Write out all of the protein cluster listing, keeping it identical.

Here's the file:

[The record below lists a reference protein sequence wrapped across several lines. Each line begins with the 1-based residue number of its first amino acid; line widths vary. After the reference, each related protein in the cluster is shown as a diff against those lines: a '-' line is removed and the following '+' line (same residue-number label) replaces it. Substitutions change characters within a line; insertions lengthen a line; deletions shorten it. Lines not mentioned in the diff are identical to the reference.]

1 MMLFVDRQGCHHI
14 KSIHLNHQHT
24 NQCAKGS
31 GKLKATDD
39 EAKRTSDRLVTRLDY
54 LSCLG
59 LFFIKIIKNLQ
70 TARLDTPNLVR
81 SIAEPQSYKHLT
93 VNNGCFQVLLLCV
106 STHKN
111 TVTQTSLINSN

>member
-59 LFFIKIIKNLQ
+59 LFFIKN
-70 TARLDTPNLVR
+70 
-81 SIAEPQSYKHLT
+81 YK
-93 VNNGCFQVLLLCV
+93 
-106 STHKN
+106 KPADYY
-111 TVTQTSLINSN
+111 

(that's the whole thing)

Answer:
[The record below lists a reference protein sequence wrapped across several lines. Each line begins with the 1-based residue number of its first amino acid; line widths vary. After the reference, each related protein in the cluster is shown as a diff against those lines: a '-' line is removed and the following '+' line (same residue-number label) replaces it. Substitutions change characters within a line; insertions lengthen a line; deletions shorten it. Lines not mentioned in the diff are identical to the reference.]

1 MMLFVDRQGCHHI
14 KSIHLNHQHT
24 NQCAKGS
31 GKLKATDD
39 EAKRTSDRLVTRLDY
54 LSCLG
59 LFFIKIIKNLQ
70 TARLDTPNLVR
81 SIAEPQSYKHLT
93 VNNGCFQVLLLCV
106 STHKN
111 TVTQTSLINSN

>member
-59 LFFIKIIKNLQ
+59 LFFIKN
-70 TARLDTPNLVR
+70 
-81 SIAEPQSYKHLT
+81 YK
-93 VNNGCFQVLLLCV
+93 
-106 STHKN
+106 KPADYY
-111 TVTQTSLINSN
+111 